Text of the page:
I used to associate learning disability with feeble-mindedness and after watching the Fat City Workshop videos, I felt some shame because of this perception. Watching the videos enabled me to understand what children with learning disabilities must be going through. I felt that they were quite helpless in that their condition wasn’t really something they could do anything about. The sad thing is that teachers and parents are the only ones who can do something about their disabilities, at least in terms of making things easier and more comfortable for them, and yet these same teachers and parents are the ones who have no patience for them and who are quick to reprimand them for their weaknesses.
Through the activities of the participants in the workshop, I was able to put myself in the shoes of children with learning disabilities in that even I won’t be able to do something if I really don’t know how to do it, no matter what the reward or punishment is. The difference with me is that, as an adult, I can assert myself and explain that I really don’t know something. However, a child doesn’t have enough courage to assert themselves. They would also think that it’s wrong to not know something and that this is a shortcoming on their part. As such, it’s sad that teachers and parents are quick to judge and become angry at these children for their inabilities instead of offering them the support that they need.
I believe that it would be better if parents and teachers would be quick on giving praise and positive feedback instead. These children are having a difficult time as it is and constantly giving them negative feedback will only corrode their self-confidence and self-efficacy even more. As a result, this causes them to take even less risks in participating in school activities for fear of being embarrassed. Conversely, if these children are given more positive feedback for the right things that they say or do – no matter how big or small – then their self-confidence and self-efficacy increase, which also leads to increased participation in class.
In the same regard, I agree that motivation enables us to do something only if we already have the capability of doing it. As such, when we see children being unmotivated then we should just guide them and teach them instead of criticizing them. We should not jump to conclusions and make assumptions as to why they’re not motivated. Surprisingly, it seems to never occur to parents and teachers that a child may be unmotivated because they are learned helpless. However, the child often can’t express this and only by spending time with the child will parents and teachers be able to discern this.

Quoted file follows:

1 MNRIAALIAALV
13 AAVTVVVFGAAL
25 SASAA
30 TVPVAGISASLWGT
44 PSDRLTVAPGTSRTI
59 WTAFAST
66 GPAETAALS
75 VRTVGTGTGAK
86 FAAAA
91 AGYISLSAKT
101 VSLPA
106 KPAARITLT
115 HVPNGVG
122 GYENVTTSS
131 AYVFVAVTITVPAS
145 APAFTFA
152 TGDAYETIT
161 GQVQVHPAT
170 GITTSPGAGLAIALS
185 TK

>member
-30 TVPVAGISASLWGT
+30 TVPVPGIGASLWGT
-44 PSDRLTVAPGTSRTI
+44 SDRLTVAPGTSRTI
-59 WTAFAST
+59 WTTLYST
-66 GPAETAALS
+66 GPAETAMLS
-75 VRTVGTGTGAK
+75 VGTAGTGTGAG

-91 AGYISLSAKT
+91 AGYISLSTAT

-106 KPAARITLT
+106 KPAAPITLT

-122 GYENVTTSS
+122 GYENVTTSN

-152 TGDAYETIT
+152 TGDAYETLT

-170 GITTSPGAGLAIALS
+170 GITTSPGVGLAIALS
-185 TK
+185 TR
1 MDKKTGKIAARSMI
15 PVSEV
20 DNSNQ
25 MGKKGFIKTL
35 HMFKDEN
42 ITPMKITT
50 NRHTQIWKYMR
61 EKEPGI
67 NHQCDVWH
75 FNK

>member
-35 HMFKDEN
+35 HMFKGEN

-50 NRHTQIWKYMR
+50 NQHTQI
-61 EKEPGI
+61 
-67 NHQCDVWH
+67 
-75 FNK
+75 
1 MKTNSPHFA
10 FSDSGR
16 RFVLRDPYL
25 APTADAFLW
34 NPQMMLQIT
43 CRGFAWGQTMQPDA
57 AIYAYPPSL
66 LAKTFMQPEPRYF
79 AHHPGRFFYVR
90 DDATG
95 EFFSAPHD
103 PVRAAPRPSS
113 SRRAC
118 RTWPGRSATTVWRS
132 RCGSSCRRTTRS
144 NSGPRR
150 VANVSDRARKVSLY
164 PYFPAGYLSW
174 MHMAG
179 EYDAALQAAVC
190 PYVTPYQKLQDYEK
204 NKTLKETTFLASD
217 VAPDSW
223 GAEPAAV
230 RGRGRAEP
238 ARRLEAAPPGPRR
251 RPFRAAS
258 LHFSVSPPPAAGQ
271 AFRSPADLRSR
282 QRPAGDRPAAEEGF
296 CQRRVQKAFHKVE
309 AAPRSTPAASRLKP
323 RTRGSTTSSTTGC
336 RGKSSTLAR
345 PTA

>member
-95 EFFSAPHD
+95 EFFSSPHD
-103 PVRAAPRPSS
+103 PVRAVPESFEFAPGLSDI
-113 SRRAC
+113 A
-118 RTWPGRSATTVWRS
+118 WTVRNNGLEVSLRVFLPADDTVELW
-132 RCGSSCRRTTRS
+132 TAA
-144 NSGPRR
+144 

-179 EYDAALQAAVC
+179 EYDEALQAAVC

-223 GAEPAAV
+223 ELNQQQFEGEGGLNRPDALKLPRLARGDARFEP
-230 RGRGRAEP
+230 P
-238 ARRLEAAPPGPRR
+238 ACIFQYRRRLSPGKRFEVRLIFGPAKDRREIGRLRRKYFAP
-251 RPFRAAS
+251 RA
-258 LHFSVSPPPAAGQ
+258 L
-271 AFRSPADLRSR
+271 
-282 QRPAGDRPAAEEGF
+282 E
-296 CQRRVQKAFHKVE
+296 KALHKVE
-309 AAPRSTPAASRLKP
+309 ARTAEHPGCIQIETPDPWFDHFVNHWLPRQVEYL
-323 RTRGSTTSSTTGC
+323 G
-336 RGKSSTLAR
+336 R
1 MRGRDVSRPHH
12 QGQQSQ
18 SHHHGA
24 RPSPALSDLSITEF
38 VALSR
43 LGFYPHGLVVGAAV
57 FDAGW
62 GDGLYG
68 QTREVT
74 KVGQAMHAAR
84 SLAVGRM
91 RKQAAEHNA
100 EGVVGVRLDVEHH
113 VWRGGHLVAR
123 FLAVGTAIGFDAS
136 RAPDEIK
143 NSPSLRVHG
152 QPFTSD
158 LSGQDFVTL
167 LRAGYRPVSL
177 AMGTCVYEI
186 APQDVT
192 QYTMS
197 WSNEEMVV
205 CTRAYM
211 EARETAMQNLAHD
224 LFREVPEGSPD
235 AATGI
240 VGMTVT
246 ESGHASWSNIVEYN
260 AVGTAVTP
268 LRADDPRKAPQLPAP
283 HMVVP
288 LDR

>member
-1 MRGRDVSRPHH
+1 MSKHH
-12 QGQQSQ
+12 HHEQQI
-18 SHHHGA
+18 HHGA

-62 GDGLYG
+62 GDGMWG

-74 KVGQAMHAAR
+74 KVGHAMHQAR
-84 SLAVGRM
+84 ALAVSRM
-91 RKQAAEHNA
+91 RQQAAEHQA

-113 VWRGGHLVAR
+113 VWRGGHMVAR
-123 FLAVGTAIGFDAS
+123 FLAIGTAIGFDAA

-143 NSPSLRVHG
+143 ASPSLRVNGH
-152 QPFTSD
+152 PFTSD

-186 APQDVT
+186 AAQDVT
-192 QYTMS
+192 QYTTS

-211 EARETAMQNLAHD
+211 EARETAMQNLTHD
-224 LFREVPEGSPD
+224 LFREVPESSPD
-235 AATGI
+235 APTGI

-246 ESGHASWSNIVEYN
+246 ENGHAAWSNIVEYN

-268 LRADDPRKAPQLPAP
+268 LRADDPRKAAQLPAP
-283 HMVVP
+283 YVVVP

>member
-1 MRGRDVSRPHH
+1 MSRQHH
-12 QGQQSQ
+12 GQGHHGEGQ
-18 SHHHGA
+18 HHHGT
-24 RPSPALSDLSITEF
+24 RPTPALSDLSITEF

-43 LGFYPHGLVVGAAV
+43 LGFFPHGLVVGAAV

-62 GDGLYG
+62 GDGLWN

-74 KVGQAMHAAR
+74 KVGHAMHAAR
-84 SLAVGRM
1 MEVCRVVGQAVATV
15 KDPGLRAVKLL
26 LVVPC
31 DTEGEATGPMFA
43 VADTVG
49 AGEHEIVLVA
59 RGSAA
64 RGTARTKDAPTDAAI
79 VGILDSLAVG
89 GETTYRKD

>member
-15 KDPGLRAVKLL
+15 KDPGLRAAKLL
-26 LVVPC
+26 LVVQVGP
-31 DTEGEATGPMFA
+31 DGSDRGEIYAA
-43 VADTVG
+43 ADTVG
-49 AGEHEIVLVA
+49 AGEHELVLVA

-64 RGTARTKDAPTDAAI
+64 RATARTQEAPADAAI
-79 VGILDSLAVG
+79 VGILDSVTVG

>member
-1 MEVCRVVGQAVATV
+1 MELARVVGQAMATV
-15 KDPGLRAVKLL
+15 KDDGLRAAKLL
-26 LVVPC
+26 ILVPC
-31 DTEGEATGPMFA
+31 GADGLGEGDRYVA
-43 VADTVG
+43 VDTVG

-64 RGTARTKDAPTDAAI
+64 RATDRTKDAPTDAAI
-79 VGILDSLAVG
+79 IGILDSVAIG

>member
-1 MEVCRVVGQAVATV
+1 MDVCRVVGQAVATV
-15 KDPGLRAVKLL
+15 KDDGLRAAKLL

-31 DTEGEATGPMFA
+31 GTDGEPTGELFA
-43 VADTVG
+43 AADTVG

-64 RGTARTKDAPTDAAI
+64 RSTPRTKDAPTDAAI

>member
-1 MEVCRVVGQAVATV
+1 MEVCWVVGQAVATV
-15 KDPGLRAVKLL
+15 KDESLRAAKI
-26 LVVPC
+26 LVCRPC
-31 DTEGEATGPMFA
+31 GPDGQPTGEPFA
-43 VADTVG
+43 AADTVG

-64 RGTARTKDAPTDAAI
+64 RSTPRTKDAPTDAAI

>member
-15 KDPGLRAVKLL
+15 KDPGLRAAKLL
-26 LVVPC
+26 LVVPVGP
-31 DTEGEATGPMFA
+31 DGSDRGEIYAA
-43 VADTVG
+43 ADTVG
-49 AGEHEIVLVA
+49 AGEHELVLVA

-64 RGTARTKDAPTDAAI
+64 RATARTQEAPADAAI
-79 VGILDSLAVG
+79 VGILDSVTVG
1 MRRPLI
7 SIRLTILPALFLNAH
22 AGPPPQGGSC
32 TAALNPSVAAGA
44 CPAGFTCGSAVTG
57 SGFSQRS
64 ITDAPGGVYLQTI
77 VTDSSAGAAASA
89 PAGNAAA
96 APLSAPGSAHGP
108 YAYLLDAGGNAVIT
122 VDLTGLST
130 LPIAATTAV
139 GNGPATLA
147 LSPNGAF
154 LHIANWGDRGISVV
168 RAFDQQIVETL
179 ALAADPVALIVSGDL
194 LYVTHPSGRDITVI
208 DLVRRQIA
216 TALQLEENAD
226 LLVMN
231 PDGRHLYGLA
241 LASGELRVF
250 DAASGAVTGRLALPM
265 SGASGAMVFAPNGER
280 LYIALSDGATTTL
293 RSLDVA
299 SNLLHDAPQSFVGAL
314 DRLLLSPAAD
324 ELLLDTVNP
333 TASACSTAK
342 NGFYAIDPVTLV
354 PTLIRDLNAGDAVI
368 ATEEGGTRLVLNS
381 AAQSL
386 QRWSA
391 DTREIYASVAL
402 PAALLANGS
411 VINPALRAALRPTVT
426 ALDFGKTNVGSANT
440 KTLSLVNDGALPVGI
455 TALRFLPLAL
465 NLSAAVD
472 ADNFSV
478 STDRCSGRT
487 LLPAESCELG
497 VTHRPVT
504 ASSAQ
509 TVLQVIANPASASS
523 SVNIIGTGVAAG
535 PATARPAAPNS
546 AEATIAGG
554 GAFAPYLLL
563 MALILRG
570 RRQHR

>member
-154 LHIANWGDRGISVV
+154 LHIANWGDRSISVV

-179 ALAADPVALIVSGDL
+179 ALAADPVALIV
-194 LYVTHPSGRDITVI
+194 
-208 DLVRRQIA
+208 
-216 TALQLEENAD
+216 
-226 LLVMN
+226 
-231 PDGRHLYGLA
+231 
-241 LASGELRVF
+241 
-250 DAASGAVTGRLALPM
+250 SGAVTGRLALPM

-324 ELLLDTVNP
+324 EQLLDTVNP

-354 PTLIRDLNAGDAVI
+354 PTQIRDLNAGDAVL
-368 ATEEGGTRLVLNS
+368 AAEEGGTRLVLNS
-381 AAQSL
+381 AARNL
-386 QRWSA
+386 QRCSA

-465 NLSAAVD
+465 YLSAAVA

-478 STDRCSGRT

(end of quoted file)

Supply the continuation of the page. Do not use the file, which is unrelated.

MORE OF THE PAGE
Lastly, the real definition of fairness, which Dr. Lavoie stated in the workshop, was another source of enlightenment for me. As with most of the workshop’s participants, I also had the notion that fairness meant making sure that everyone got the same. I had initially thought that all sorts of special treatments were unfair. However, the definition that fairness is giving everyone what they need makes perfect sense to me. Children with learning disabilities deserve all the help and care that parents and teachers can give them. This is really the least that parents and teachers can do for them. As for me, it’s something that I will surely keep in mind in my future interactions with people, both young and old alike.
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<http://www.youtube.com/watch?v=Xx5kr2T7rK8> queentessie. (2008, June 24). F.A.T. City LD processing. Retrieved from
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sbthatcher. (2008, August 5). Fairness. Retrieved from <http://www.youtube.com/watch?v=6G9-- hUQDwY>
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